“This device is a great way to engage students and inspire people in general,” said Kelly Rodriguez-Vasquez ’20, who served as team leader for the project. “It makes it possible for them to collect data and help the environment by monitoring the changes going on.”
Essentially, the AIRduino is a portable measurement lab. It’s an array of sensors that measure the air for concentrations of ozone, volatile organic compounds, temperature, humidity and aerosols of different sizes. Air is drawn through a 3D-printed box onto the sensors by a built-in fan. As the air passes over the sensors, the AIRduino records all measurements simultaneously. The device is small and lightweight enough that it can be mounted on a drone, which is the next phase for the project.
“We plan to partner with local schools and the Virginia Institute of Marine Science to monitor how regional atmospheric chemistry impacts aerosol formation with changes in geography and season,” Kidwell said.
There are 22 different interchangeable options for sensors, which can check for a myriad of compounds, like the carbon-based aerosols made from burning coal, oil, diesel fuel, wood and natural gas. The AIRduino is paired with a smartphone via Bluetooth and the data is streamed back to an app interface so it can be viewed in real time. The results are also recorded with on-board storage using an SD card.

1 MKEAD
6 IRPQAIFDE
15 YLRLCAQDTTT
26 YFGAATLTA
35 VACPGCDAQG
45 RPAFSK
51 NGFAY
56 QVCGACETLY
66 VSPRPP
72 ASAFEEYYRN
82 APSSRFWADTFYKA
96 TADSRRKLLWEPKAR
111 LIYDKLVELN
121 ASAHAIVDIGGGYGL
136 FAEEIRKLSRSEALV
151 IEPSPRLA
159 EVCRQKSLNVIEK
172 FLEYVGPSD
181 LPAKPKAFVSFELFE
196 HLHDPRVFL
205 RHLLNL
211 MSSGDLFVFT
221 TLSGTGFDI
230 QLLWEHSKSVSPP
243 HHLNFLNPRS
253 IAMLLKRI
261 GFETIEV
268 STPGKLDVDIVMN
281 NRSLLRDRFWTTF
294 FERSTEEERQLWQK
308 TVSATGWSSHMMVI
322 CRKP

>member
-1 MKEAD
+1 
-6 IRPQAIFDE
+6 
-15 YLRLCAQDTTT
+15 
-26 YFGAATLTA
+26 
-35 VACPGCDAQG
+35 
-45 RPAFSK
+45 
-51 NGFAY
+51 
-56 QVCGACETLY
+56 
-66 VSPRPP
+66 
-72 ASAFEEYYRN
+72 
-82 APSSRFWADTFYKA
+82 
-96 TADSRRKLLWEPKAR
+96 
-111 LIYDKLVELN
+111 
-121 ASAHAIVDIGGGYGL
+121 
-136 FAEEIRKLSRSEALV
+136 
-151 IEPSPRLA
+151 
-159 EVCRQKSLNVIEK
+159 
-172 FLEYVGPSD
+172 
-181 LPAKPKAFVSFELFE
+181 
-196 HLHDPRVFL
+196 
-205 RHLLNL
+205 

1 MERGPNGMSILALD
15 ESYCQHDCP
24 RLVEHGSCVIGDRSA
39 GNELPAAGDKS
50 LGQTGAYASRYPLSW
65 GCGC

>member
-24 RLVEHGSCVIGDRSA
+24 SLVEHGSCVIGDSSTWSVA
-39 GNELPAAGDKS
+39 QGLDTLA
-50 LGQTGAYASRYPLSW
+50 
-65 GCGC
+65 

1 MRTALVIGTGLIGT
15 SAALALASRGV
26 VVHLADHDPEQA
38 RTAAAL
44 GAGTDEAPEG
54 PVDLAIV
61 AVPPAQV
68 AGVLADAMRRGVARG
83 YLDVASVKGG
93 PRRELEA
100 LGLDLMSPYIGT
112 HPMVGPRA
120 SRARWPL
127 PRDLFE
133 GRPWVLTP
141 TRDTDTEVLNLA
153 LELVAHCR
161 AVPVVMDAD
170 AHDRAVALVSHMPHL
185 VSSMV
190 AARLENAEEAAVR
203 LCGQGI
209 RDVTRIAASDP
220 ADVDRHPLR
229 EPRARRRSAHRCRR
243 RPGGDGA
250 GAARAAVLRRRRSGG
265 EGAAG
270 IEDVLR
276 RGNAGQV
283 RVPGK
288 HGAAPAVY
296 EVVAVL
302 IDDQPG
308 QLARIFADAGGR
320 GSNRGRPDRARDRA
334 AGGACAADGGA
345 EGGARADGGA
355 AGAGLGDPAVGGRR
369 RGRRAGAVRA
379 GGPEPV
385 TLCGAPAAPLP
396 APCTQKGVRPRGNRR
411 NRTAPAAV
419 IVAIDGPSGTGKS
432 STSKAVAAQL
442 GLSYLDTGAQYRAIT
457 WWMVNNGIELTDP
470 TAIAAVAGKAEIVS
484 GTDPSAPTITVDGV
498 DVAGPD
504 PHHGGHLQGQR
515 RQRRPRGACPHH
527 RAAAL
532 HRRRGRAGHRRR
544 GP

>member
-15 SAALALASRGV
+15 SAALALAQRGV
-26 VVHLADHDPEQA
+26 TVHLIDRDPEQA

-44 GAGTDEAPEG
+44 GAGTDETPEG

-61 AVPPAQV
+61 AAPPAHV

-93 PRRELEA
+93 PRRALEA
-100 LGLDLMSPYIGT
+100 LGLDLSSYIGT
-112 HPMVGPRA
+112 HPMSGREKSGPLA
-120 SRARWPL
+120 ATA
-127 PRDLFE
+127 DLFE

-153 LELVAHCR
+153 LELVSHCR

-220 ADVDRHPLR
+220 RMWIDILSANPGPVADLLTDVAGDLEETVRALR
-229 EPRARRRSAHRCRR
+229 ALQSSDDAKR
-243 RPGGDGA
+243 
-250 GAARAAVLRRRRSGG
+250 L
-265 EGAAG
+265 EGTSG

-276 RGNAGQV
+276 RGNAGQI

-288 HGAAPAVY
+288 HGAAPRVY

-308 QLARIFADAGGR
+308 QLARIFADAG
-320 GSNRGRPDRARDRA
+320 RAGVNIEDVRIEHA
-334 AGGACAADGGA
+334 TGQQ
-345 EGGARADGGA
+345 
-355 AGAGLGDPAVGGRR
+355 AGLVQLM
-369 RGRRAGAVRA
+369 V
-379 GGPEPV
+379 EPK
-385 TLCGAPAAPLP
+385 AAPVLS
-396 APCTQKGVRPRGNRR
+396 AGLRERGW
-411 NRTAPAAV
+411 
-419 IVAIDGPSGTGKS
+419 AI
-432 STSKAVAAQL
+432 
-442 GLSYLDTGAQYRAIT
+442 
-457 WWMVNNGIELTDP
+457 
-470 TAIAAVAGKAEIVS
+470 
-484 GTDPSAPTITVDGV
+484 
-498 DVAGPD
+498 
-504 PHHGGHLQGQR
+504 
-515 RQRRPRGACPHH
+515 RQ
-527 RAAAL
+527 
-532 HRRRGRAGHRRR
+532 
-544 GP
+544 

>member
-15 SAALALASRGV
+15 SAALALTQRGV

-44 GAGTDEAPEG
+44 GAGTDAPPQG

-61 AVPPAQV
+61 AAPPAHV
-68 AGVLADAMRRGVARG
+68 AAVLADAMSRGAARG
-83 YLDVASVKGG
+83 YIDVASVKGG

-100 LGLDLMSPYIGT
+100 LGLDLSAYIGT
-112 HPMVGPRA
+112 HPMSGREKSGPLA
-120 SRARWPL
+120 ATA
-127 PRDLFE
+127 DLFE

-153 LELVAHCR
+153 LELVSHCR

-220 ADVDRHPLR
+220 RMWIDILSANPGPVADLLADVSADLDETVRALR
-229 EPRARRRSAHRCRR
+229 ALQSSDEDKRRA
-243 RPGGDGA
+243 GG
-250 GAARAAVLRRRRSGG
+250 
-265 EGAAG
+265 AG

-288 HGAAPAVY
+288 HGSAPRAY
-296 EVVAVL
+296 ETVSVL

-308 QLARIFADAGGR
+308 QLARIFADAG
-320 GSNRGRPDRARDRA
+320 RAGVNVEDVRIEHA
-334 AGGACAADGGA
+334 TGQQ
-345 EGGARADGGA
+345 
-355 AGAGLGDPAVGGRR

Students developed every aspect of the device, Rodriguez-Vasquez said. She’s a chemistry major and she taught herself to code in order to build the app. The other students, Aaron Cole ’19, high schoolers Lehman Montgomery, Rachel Smith and Desislava Yordanova, also taught themselves elements of coding, chemistry and engineering.
“We really worked as a team,” Rodriguez-Vasquez said. “And we all wore a lot of hats.”
She added that the democratic nature of the AIRduino’s development process made its way into the final product. They used open-source technology to encourage citizen scientists to use (and even improve) their design.
Arduino microcontrollers and 3D printers are readily available in makerspaces, libraries and classrooms throughout the country. The code for the app is available for free online. The team also wrote a paper that will soon be published in The Journal of Chemical Education that serves as an instruction booklet for a build-your-own AIRduino, app and all.
“I know since we’re really in a time of discussing climate change, people feel like they want to make a difference, but they have no idea how,” Rodriguez-Vasquez said. “If we make this accessible and people see they can do it on their own, they'll feel more inclined to do it. I’m sure there are scientists out there who can improve upon it, or other educators who may want to make adjustments to it. It’s all about sharing what we’ve made, so we can build a greater scientific community.”